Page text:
Women are blessed to have the unique ability to contribute to, grow and nurture, and then give birth to baby humans. As a pelvic floor health specialist, I work mainly with women during pregnancy and postpartum. However I feel like we get distracted from the process that allows us to even get to that point in life. That would be our periods. The blessing or curse, however you like to look it!
The menstruation cycle is the long name of what women in today’s society call “the period”. Over time it has also developed many other names, code words, phrases, ect. However, let’s going over some basic menstruation medical vocabulary so that you can be more aware of what they actually mean.
There is a special word for the first period a young girl ever gets and it is: Menarche.
The absence of a period is known as amenorrhea.
An usual period or dysfunctional menstruation cycle is called: dysmenorrhea.
Most young girls are aware that they get a period around the average age of 9-11 years old. Most of the them have no idea why or what it actually means. As a health provider I think that this is a huge problem with today’s world. Young girls often don’t understand what’s happening in their own bodies, so they have no idea what’s normal, or what’s abnormal? This leads to a significant amount of under diagnosed menstrual dysfunctions, and a significant amount of young girls who are not getting the care that they need.
So the ultimate question is “What is a period?”
A period or menstruation cycle is the cycle of hormonal shifts that lead to a woman having eggs released to be fertilized, and once the body recognizes that no eggs have been fertilized through intercourse, then it begins the process of “sloughing” or cleaning out the eggs the ovaries released to be fertilized, thus causing the bloody show in periods.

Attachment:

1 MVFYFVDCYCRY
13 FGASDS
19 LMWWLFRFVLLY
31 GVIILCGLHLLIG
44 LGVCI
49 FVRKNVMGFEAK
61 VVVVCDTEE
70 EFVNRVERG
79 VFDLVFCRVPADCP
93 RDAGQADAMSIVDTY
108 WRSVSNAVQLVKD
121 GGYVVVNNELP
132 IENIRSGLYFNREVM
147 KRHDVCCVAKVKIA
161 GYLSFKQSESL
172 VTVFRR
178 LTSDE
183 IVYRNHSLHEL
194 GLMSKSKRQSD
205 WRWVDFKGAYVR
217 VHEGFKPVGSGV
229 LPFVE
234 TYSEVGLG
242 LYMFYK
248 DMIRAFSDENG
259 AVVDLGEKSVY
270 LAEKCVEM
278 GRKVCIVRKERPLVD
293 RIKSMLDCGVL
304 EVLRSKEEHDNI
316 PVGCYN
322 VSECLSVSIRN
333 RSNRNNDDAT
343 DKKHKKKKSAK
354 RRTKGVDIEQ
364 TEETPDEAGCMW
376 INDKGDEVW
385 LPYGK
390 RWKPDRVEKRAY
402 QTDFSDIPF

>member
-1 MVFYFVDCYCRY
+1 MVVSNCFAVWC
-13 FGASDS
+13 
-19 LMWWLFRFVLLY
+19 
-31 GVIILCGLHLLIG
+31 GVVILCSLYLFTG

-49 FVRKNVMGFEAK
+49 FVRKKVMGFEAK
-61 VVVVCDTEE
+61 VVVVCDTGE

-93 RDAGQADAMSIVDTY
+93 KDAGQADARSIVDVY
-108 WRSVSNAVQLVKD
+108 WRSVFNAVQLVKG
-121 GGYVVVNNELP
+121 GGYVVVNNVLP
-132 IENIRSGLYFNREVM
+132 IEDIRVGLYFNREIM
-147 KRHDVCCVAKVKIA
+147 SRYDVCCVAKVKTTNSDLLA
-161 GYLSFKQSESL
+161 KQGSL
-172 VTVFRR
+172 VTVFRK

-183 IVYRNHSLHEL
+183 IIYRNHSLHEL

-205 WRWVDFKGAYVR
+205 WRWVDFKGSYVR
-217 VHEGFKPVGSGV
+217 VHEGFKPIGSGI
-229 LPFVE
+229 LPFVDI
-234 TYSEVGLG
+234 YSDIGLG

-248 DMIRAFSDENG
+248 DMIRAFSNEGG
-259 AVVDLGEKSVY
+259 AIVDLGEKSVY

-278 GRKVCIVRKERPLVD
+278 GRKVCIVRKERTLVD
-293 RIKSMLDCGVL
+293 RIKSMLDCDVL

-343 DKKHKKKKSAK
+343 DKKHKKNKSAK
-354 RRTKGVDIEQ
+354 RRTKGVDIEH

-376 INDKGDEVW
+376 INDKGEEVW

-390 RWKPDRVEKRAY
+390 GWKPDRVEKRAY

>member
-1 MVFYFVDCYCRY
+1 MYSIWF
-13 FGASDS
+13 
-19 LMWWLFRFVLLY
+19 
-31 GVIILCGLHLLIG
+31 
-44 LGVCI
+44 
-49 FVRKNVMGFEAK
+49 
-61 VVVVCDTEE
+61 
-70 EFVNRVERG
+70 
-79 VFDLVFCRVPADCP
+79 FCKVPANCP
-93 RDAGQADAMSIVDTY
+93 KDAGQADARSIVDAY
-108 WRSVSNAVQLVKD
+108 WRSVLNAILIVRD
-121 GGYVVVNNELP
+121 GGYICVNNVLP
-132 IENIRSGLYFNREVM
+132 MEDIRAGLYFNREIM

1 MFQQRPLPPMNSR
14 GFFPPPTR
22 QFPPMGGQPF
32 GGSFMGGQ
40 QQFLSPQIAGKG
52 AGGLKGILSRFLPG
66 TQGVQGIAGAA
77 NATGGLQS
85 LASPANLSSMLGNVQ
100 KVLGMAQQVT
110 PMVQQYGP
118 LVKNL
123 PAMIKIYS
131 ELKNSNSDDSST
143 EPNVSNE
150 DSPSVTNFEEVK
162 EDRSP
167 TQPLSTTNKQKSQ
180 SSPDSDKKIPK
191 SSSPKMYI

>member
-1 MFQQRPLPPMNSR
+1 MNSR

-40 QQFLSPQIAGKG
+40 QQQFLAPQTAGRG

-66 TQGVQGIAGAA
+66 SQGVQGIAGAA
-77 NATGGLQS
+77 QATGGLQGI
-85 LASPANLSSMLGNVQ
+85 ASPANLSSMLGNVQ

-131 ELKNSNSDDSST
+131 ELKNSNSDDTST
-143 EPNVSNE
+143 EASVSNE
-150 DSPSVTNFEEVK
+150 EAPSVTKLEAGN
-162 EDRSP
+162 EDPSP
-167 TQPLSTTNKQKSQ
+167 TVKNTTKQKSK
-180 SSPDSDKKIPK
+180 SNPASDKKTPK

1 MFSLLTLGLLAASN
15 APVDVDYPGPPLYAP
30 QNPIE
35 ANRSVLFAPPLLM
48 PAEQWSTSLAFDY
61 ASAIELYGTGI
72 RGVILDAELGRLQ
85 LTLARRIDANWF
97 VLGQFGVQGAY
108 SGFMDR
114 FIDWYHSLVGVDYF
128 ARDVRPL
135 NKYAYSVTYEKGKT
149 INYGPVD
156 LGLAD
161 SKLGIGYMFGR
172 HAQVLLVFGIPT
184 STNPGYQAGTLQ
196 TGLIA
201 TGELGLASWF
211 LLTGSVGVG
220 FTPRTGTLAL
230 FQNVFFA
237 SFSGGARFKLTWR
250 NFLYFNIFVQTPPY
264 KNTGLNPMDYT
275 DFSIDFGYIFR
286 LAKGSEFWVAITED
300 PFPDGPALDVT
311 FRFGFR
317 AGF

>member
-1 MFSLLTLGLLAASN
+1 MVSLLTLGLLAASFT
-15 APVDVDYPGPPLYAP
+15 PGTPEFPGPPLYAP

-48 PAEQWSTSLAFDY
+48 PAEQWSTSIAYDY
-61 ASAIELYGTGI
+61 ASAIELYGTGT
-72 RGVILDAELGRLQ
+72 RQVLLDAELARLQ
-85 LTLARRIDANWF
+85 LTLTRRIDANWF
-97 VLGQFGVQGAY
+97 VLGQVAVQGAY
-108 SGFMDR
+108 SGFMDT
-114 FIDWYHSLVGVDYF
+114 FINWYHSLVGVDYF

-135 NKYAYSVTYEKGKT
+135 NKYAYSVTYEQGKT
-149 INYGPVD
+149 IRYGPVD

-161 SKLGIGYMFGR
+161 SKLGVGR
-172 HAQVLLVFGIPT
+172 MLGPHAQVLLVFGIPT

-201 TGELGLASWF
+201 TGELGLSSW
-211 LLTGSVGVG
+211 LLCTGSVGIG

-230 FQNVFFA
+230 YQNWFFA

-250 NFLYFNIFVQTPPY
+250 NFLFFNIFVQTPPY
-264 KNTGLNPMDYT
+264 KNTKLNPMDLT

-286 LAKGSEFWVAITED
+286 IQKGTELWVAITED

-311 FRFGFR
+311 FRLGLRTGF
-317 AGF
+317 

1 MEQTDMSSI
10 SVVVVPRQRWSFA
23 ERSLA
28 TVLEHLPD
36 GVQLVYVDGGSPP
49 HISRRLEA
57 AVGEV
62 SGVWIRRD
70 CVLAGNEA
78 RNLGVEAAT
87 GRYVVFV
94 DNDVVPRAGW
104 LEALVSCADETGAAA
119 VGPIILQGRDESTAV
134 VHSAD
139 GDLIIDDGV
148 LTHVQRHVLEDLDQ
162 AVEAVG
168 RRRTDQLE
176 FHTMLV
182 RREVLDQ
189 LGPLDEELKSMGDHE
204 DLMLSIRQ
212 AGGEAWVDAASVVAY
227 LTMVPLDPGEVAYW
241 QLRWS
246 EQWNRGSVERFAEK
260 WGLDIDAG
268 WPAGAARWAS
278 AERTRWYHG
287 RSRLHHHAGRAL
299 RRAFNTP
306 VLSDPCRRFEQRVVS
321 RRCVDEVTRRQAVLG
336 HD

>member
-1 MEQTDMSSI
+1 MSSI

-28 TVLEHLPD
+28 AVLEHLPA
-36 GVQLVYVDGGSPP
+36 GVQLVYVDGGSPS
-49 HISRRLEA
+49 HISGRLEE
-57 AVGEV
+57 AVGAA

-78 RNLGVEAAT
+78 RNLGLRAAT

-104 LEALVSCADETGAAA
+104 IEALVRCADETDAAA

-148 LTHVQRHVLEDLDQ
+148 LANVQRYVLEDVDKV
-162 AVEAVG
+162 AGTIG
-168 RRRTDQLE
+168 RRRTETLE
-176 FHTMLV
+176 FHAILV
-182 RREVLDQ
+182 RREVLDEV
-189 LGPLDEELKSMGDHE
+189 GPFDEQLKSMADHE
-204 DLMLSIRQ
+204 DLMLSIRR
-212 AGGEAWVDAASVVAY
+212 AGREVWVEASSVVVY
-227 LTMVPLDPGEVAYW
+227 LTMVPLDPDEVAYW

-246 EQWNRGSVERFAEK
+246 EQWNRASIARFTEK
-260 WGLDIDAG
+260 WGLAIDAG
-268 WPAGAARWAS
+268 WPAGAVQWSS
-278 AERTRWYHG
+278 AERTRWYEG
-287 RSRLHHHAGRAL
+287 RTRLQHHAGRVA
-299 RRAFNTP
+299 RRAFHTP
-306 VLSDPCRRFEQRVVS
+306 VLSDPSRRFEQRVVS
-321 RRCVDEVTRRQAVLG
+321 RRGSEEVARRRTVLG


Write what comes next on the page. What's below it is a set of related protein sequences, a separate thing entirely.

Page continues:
Now that is general overview of what’s happening within the ovaries and uterus. We can’t leave out what is happening hormonally because that is the driver of the ship in this case! The hormones that we will be looking at are estrogen, progesterone, LH, and FSH hormones.
As you can see from the chart, while you are on your period – all of these hormones are relatively low and “level-ish”. Then you can see where the changes begin to happen around ovulation where FSH and LH automatically spike with a general increase in estrogen. Once estrogen, LH, and FSH come down after the egg is released, then you see progesterone spike and then taper slowly to join the others.
If the egg were to be fertilized, this would create a completely different pattern of hormone shifts, but this chart is specifically for a non-pregnant female.
These hormone shifts are actually what drives the physical or emotional symptoms you feel during a menstrual cycle (or period). These symptoms are, but not limited to, cramping, bloat, headaches, mood changes, and fatigue. It’s important to recognize that periods can happen in SUCH a variety of ways. Some women have no symptoms, and some can have really severe. The miscommunication and confusion among today’s society is where some of these extreme symptoms have been dubbed as “acceptable and normal” when in reality there is nothing normal about them.
In next week’s blog we going to be covering more abnormal signs and symptoms during your menstrual cycle and what is actually means. So if you found this blog helpful, please share it with a friend and check back next week for the follow up blog to this!